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Sunnyslope Gardens ~ 8638 Huntington Drive ~ San Gabriel

Winter storms clear the skies and return the rains to our drought stricken land. Angelenos can cast their eyes on the panoramic perspectives of the San Gabriel Mountains- omnipresent, but so often obscured by smog. Stone mountain tops are iced over, and snow drenched summits frame the sky and the city. These waters will feed the slopes and alluvial flood plains at the mountains' base. Urban sprawl and overpopulation being what they are, it can be easy to forget that here in Southern California we have been steadily replacing some of the world's richest, most productive agricultural land with tar and concrete. Ask someone who loves the smell of orange blossoms to tell you what's happened to the orange orchards in Riverside County, along old Mission Blvd., and all over Southern California, over the last thirty years. Well, this isn't the story of Chicken Little. We want to celebrate a horticultural treasure of the Southland, Sunnyslope Gardens, where flowers look like lollipops and Bonsai-like cascades of dragon headed color.

See this article from Sunset Magazine for a list and description of some of the area's best plant nurseries, including Sunnyslope Gardens:

This San Gabriel nursery got its start 64 years ago, when the Great Depression forced William Ishizu out of law school and into plant growing. The rich San Gabriel Valley loam has been good to him: his son Philip still starts thousands of chrysanthemums in it.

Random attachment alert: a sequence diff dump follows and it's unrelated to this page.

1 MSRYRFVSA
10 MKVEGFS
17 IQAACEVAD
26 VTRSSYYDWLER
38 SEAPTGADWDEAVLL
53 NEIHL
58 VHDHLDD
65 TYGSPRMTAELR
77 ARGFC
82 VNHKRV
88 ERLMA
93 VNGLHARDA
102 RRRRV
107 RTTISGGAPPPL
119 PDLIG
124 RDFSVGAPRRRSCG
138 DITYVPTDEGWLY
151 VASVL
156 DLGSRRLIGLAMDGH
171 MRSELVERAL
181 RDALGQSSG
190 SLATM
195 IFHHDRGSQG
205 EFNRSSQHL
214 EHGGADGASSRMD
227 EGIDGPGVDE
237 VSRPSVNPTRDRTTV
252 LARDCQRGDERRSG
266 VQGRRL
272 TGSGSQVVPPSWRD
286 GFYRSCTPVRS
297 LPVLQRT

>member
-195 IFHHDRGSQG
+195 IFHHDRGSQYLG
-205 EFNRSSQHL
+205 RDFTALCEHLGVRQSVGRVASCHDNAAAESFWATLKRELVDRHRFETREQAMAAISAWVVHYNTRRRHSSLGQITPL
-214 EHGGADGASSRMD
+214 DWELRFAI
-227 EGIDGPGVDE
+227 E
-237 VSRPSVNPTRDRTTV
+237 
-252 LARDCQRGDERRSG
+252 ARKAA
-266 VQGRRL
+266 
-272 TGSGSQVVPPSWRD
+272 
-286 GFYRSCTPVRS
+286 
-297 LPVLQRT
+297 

Chrysanthemum (of the large family Compositae) is the Greek word for 'golden flower'. Records show that this genus of plants, the emblem of autumn, had been cultivated in China for more than 3,000 years. The flower was introduced into Japan in the 7th Century, and has since been its national symbol. The Japanese flag, contrary to general belief, carries the emblem of the Chrysanthemum, rather than that of the rising sun. The highest honor accorded by the Emperor is the Order of the Chrysanthemum.

Because of the flower's tough resistance to frost, its golden blooms and fragrant foliage have graced Thanksgiving tables in this country since the 18th Century. Costmary, of the Chrysanthemum family, has such pungent leaves that early New Englanders carried nose-gays of the plant to church to keep themselves awake through long, dull sermons. -Bright of America


Lavender. Some people believe stashing a bundle of lavender under your pillow at night will bring you lucid dreams.


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